For hours in his greenhouse the most hated man in America breathed, caressed Orchidaceae imported from every nook of the world, marveled at their curved, lipped petals – streaked, tufted, crimped – like taloned green birds, like gaping jaws of pink-spotted snakes, blood-tinted moths, spiders: so intricate.          

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The Jay Gould Mausoleum in Woodlawn Cemetery, the Bronx.
Anthony 22
         The slap heard round the world (a small world):  Local elections are coming up soon in New York City and, being local, there will probably be a small voter turnout.  Still, I have been following them with some interest, partly because I've met several candidates at the Abingdon Square Greenmarket on Saturday mornings; the all-important primary is next Tuesday, September 10.  So let me share my take on a recent incident.  In the latest issue of the WestView News, a monthly neighborhood newspaper giving news of the West Village, George Capsis, the publisher, gives his version of a recent incident that has attracted much media attention.  He explains that recently he lost his wife of 55 years to cancer and feels that, had St. Vincent's Hospital still been functioning in the West Village, he could have spent more time with her in her last days; instead, he had to spend an hour and a half commuting each way to a hospital in the distant Bronx.  As a result, he has very strong feelings about those who, in his opinion, didn't do enough to save the hospital, the only hospital in the Lower West Side of Manhattan.  One of those he holds responsible is Christine Quinn, the former City Council member from this district now running for mayor.  Hearing of a Quinn rally in front of the now half-demolished hospital on West 12th Street (not far from my apartment), he went to it.  Quinn was not on hand, but he saw two of her supporters, former State Senators Tom Duane and Brad Hoylman, whom he also deemed at fault.  Incensed, he shouted at Duane.  Then, seeing Hoylman staring at the ground, he reached out to pull his head up, whereupon Hoylman, thinking it a slap, pulled back and announced, "You need to be escorted out of here."  Turning, Capsis saw a young man who seemed  ready to do the escorting, so he slapped him lightly, so he says, on both cheeks; to Capsis's astonishment, the young man "began crying like a girl and ran off."  This incident was immediately reported widely in the media; in the New York Times's version, he slapped both Hoylman and the young man.  Other versions added a slap to Duane, which Capsis emphatically denies.  This story could well be dismissed as a tempest in a teapot, but my sympathy goes out to the unnamed young man, who had nothing to do with St. Vincent's closing.  The sudden, unforeseen slap may have triggered some painful childhood memory, some humiliation of long ago that caused him to react instantly as he did; to say that he was crying "like a girl" is judgmental and insensitive.  In my opinion, Capsis owes his victim an apology, and I intend to tell him as much.  There is a simmering resentment in the West Village over the loss of our only hospital, and I share in it, but nothing excuses the assault on an innocent bystander.  So much for politics on the local scale in New York.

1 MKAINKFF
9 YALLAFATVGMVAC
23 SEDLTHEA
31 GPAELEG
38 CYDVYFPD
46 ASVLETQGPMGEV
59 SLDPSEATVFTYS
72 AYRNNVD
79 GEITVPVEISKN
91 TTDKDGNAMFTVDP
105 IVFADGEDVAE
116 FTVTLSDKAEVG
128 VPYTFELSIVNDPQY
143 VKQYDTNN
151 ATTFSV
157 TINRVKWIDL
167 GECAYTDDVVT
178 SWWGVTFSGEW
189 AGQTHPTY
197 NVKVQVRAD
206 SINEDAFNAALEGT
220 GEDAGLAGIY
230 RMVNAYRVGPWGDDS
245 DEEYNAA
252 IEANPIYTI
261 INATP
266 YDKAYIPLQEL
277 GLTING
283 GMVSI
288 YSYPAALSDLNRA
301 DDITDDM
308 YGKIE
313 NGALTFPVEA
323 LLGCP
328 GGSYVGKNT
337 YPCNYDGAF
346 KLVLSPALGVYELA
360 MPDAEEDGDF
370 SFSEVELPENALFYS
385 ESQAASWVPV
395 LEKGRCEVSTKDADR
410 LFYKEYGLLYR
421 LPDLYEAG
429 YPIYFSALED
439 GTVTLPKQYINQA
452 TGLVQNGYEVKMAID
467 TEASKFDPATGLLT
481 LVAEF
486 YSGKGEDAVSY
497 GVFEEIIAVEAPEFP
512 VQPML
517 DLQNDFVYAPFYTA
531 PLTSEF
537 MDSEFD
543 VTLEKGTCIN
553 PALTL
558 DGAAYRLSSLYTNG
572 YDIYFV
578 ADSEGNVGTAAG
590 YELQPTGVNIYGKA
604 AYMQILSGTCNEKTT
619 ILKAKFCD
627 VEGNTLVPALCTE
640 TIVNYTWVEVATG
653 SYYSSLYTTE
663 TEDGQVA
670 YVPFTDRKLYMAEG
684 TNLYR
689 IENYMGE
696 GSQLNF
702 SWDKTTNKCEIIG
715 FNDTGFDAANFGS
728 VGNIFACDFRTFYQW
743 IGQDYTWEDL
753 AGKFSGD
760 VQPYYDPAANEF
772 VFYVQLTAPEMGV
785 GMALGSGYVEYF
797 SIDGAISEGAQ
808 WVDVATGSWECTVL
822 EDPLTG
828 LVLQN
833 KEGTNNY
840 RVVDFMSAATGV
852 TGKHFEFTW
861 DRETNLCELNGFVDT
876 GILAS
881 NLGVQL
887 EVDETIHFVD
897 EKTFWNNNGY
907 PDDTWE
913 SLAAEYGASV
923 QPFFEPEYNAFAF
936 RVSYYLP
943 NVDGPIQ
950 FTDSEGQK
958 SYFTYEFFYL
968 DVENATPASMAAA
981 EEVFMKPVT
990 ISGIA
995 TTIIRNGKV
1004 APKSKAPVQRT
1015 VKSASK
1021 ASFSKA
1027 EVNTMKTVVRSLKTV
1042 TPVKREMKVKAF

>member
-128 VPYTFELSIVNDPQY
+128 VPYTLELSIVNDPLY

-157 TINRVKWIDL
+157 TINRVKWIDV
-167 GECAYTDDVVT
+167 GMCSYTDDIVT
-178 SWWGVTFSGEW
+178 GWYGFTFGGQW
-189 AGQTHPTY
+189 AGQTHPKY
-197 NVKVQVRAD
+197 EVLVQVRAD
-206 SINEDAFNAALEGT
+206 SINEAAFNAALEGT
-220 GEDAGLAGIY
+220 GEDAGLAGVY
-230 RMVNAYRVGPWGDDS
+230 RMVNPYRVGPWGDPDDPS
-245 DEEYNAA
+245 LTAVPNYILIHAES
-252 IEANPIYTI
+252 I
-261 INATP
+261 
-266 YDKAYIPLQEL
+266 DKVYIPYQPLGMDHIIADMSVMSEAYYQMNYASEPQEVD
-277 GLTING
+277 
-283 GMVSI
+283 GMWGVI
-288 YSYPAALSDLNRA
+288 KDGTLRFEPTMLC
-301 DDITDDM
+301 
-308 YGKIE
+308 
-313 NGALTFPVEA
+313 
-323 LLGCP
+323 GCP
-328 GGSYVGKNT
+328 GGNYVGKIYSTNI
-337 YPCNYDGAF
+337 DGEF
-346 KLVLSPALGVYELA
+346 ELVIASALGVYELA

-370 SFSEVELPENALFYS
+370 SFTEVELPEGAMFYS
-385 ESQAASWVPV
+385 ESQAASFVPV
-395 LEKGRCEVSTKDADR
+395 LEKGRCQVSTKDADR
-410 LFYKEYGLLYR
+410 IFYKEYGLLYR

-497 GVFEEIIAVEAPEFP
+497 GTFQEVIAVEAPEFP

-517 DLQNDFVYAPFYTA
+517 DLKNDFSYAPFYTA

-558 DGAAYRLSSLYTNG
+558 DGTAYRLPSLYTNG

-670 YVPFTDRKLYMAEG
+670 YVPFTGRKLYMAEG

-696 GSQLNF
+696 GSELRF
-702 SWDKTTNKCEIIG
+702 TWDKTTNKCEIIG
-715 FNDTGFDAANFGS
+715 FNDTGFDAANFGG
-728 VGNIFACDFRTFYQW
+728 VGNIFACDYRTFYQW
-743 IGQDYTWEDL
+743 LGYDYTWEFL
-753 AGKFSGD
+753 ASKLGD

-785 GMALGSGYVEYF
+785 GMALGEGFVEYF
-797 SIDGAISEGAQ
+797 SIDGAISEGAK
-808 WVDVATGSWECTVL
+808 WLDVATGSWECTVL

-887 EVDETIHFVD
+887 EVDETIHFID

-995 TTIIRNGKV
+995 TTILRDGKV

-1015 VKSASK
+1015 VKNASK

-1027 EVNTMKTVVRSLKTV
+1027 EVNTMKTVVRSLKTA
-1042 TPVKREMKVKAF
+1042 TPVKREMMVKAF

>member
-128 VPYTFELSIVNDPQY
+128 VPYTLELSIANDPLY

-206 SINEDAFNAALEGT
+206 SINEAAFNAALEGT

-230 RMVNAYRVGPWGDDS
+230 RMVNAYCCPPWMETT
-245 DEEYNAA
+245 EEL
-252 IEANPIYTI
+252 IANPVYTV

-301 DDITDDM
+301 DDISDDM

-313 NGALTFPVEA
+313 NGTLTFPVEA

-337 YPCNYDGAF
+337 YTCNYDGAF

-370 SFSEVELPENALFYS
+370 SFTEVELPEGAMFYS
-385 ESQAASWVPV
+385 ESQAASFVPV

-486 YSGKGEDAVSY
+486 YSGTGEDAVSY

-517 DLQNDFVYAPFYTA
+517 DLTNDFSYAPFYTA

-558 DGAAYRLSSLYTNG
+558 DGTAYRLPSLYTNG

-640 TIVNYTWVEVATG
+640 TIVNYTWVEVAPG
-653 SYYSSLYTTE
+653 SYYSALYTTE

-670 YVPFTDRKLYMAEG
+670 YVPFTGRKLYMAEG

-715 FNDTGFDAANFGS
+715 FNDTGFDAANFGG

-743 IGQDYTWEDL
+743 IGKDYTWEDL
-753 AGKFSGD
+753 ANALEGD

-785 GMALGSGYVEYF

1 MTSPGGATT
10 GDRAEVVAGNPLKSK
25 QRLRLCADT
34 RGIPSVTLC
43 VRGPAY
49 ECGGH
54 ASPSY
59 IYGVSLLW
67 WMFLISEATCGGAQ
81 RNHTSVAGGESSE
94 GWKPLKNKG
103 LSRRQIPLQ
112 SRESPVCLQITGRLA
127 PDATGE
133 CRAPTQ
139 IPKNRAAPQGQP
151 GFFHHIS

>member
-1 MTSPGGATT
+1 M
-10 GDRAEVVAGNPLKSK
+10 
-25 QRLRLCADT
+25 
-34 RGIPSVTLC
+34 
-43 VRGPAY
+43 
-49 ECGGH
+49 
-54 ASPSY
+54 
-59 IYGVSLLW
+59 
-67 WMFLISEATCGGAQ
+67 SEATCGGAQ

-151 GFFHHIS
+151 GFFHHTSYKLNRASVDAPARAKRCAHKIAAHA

Coming soon:  Next Sunday, Walter Winchell, a New Kind of Terrorist, plus a glance at the Stork Club and the ex-bootlegger who ran it, luring the rich and famous to its privileged confines, guarded at the entrance by a uniformed doorman with a solid 14-karat gold chain.  In the works: Fifth Avenue, from Goats to Greatness, with a look at those whose mansions came to line it, including the infamous Madame Restell and the Mrs. Astor and the annual Astor Ball.

©  2013  Clifford Browder